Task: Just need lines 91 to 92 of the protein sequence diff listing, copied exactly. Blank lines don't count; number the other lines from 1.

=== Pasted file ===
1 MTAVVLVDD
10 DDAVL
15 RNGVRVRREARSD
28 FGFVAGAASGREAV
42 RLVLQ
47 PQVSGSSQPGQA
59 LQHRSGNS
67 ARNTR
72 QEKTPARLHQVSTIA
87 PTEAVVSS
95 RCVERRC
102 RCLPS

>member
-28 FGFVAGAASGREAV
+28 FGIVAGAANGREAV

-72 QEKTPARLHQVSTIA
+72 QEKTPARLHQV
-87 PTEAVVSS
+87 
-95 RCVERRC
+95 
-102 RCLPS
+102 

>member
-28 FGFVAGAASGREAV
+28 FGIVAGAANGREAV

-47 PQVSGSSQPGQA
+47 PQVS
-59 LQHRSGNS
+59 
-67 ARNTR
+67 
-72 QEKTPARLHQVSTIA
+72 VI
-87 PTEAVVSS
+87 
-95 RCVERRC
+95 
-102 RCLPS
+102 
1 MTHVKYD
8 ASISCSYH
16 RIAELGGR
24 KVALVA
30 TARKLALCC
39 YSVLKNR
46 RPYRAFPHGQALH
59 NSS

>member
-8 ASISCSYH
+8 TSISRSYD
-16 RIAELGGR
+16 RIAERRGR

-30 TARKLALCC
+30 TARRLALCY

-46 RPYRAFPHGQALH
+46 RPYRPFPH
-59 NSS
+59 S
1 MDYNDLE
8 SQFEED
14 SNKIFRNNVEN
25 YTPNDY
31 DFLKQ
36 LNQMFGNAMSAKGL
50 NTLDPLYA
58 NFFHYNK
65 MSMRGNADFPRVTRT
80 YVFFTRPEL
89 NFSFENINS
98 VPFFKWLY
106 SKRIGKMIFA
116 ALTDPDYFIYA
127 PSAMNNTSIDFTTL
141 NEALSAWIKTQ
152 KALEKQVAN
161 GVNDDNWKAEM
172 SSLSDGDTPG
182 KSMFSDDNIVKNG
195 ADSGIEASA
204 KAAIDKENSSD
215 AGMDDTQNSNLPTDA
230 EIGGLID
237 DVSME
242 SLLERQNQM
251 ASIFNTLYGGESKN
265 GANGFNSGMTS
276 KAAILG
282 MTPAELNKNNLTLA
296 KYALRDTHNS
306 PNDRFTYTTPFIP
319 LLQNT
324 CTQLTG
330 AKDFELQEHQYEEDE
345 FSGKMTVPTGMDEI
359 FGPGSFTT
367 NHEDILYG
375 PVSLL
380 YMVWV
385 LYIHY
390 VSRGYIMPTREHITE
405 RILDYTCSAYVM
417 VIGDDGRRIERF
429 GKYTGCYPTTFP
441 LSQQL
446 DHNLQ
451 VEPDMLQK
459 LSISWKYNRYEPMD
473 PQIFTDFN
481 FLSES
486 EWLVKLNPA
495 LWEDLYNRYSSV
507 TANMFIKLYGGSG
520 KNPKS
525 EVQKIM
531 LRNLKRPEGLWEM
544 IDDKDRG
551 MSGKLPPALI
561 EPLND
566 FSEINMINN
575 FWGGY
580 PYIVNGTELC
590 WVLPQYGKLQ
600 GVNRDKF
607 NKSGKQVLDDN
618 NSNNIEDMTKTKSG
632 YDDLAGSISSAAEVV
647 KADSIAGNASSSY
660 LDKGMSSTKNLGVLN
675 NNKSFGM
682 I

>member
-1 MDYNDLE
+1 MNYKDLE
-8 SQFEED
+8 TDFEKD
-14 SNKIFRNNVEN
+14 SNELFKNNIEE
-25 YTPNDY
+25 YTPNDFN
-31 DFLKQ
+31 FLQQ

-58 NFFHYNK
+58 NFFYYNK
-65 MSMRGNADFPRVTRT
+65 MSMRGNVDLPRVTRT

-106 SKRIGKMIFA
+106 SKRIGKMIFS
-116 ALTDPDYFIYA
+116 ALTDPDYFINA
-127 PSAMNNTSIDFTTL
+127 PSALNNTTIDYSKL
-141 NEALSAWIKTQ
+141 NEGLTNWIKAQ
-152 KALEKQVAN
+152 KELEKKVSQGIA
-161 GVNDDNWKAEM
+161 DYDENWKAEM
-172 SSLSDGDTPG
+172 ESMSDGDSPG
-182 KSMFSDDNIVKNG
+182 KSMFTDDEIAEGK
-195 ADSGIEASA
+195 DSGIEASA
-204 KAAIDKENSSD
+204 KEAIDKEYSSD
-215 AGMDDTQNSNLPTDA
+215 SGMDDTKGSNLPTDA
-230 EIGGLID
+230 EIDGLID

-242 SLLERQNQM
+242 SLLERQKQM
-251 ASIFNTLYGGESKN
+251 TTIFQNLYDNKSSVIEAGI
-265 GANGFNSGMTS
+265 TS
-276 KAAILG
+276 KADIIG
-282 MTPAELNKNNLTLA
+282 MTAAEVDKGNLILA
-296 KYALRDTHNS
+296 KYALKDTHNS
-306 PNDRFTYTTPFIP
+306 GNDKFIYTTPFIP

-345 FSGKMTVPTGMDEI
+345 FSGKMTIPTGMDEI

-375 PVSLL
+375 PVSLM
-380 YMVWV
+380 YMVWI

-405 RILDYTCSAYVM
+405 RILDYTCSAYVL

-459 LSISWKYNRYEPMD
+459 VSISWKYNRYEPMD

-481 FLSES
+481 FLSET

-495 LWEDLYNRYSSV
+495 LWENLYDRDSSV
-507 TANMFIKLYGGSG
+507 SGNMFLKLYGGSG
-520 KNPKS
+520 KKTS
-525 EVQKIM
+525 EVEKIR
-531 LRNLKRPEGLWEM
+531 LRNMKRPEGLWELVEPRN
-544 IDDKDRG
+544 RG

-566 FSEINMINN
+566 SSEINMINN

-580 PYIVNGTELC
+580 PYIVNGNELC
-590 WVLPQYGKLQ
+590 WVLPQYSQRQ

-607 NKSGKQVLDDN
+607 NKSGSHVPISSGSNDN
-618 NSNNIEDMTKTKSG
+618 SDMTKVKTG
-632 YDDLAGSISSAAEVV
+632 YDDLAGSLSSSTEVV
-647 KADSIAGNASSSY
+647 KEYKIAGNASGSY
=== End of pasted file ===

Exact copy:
306 PNDRFTYTTPFIP
319 LLQNT